|| Dependence Testing via Extremes for Regularly Varying Models
||Malcolm Egan, INRIA, France|
||D7-S2-T3: Hypothesis Testing
||Tuesday, 20 July, 22:20 - 22:40
||Tuesday, 20 July, 22:40 - 23:00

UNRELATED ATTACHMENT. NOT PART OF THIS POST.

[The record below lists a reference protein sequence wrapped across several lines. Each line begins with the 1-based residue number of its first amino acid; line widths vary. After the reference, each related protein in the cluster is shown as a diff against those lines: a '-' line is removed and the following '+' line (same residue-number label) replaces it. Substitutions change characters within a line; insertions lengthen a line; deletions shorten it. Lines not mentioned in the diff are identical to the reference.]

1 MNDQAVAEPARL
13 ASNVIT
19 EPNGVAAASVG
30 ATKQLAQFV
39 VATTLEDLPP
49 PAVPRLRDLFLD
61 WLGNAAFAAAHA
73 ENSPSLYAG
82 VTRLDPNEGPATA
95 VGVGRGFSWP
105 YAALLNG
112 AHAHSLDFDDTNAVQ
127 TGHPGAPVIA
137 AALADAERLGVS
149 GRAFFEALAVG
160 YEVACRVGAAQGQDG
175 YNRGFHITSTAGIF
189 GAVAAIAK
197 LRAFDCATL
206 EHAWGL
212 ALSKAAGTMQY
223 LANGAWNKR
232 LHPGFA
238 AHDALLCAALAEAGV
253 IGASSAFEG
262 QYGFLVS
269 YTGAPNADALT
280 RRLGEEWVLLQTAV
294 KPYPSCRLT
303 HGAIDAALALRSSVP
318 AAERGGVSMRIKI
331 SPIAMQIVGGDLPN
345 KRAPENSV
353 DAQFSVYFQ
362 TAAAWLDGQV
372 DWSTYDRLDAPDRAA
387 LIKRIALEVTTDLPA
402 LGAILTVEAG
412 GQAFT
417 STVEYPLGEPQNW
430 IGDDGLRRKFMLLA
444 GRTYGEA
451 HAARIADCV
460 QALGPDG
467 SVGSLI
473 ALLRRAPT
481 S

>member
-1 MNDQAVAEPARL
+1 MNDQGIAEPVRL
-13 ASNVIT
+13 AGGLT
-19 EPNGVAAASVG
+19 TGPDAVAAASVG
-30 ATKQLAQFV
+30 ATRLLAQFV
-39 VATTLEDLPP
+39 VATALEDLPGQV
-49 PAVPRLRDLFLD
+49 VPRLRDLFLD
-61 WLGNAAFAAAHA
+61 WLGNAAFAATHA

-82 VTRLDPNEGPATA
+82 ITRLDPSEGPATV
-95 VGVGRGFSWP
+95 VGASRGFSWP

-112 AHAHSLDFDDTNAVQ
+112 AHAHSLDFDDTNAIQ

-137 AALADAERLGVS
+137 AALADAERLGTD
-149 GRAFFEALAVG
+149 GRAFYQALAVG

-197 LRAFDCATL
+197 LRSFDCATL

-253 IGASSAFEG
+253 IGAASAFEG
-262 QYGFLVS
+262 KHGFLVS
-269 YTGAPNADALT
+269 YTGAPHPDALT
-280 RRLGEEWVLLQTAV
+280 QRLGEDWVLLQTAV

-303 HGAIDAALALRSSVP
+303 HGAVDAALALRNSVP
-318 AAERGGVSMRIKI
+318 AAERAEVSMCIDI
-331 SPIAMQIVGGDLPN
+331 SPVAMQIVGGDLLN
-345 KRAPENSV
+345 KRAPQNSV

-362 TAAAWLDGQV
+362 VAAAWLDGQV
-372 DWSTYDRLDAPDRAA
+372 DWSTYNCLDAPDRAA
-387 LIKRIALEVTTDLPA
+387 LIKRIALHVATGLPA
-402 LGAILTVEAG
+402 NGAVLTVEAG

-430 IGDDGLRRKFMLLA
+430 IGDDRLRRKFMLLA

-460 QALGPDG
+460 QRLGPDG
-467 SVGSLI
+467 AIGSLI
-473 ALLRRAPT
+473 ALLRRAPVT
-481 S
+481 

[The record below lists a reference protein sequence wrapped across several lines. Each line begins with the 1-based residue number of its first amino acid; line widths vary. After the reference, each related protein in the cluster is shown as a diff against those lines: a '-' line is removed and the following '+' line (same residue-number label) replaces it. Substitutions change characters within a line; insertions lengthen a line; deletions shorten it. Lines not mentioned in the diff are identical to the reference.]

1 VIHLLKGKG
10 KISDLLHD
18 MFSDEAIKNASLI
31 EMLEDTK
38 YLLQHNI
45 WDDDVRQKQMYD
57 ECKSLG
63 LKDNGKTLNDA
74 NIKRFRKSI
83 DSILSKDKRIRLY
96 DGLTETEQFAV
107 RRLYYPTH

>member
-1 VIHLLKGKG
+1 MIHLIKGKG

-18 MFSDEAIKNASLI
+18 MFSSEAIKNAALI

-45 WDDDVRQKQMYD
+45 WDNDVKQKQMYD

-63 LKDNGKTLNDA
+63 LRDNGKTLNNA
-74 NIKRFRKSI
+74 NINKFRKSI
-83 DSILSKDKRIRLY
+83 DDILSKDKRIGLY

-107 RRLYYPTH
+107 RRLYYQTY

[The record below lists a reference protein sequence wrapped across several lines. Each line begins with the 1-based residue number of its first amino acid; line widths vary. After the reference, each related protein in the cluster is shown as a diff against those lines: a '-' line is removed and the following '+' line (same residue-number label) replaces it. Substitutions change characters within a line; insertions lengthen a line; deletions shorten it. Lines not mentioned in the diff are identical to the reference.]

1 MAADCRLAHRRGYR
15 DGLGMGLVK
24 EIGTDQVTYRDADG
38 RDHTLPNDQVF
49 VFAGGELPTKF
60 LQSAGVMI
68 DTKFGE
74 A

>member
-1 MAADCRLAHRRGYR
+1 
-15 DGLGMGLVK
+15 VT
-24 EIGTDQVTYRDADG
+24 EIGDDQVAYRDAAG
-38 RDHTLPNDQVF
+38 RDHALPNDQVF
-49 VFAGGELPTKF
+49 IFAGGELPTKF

In heavy-tailed data, such as data drawn from regularly varying models, extreme values can occur relatively often. As a consequence, in the context of hypothesis testing, extreme values can provide valuable information in identifying dependence between two data sets. In this paper, the error exponent of a dependence test is studied when only processed data recording whether or not the value of the data exceeds a given value is available. An asymptotic approximation of the error exponent is obtained, establishing a link with the upper tail dependence, which is a key quantity in extreme value theory. While the upper tail dependence has been well characterized for elliptically distributed models, much less is known in the non-elliptical setting. To this end, a family of non-elliptical distributions with regularly varying tails arising from shot noise is studied, and an analytical expression for the upper tail dependence derived.